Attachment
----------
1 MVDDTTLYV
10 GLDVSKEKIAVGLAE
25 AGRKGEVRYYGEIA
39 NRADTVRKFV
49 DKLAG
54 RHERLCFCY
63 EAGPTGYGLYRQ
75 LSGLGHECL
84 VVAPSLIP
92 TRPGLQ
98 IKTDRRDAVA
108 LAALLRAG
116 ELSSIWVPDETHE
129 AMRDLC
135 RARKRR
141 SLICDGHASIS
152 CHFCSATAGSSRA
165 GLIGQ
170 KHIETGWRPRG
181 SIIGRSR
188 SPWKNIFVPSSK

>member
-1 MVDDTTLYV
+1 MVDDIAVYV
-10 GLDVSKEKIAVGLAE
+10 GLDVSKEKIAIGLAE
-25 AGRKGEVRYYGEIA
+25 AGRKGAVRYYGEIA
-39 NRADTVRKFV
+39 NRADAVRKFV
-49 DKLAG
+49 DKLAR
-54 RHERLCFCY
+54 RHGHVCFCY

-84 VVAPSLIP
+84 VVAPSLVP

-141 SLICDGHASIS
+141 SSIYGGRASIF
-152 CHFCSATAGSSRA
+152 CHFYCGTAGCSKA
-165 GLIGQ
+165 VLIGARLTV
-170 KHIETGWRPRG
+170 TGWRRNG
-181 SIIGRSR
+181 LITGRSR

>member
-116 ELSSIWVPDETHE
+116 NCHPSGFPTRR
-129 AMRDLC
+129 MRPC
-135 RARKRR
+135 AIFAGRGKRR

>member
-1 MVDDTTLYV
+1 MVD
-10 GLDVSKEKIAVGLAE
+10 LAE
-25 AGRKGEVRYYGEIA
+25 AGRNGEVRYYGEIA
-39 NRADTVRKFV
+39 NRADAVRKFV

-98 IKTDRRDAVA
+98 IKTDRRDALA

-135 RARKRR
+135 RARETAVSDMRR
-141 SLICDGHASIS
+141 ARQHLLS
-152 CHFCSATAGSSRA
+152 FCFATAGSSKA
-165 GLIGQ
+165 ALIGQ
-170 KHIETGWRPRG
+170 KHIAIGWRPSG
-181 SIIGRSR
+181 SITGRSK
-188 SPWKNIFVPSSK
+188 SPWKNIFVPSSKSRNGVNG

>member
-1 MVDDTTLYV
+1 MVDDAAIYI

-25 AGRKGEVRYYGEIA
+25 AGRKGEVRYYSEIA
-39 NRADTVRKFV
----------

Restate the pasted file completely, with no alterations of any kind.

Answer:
1 MVDDTTLYV
10 GLDVSKEKIAVGLAE
25 AGRKGEVRYYGEIA
39 NRADTVRKFV
49 DKLAG
54 RHERLCFCY
63 EAGPTGYGLYRQ
75 LSGLGHECL
84 VVAPSLIP
92 TRPGLQ
98 IKTDRRDAVA
108 LAALLRAG
116 ELSSIWVPDETHE
129 AMRDLC
135 RARKRR
141 SLICDGHASIS
152 CHFCSATAGSSRA
165 GLIGQ
170 KHIETGWRPRG
181 SIIGRSR
188 SPWKNIFVPSSK

>member
-1 MVDDTTLYV
+1 MVDDIAVYV
-10 GLDVSKEKIAVGLAE
+10 GLDVSKEKIAIGLAE
-25 AGRKGEVRYYGEIA
+25 AGRKGAVRYYGEIA
-39 NRADTVRKFV
+39 NRADAVRKFV
-49 DKLAG
+49 DKLAR
-54 RHERLCFCY
+54 RHGHVCFCY

-84 VVAPSLIP
+84 VVAPSLVP

-141 SLICDGHASIS
+141 SSIYGGRASIF
-152 CHFCSATAGSSRA
+152 CHFYCGTAGCSKA
-165 GLIGQ
+165 VLIGARLTV
-170 KHIETGWRPRG
+170 TGWRRNG
-181 SIIGRSR
+181 LITGRSR

>member
-116 ELSSIWVPDETHE
+116 NCHPSGFPTRR
-129 AMRDLC
+129 MRPC
-135 RARKRR
+135 AIFAGRGKRR

>member
-1 MVDDTTLYV
+1 MVD
-10 GLDVSKEKIAVGLAE
+10 LAE
-25 AGRKGEVRYYGEIA
+25 AGRNGEVRYYGEIA
-39 NRADTVRKFV
+39 NRADAVRKFV

-98 IKTDRRDAVA
+98 IKTDRRDALA

-135 RARKRR
+135 RARETAVSDMRR
-141 SLICDGHASIS
+141 ARQHLLS
-152 CHFCSATAGSSRA
+152 FCFATAGSSKA
-165 GLIGQ
+165 ALIGQ
-170 KHIETGWRPRG
+170 KHIAIGWRPSG
-181 SIIGRSR
+181 SITGRSK
-188 SPWKNIFVPSSK
+188 SPWKNIFVPSSKSRNGVNG

>member
-1 MVDDTTLYV
+1 MVDDAAIYI

-25 AGRKGEVRYYGEIA
+25 AGRKGEVRYYSEIA
-39 NRADTVRKFV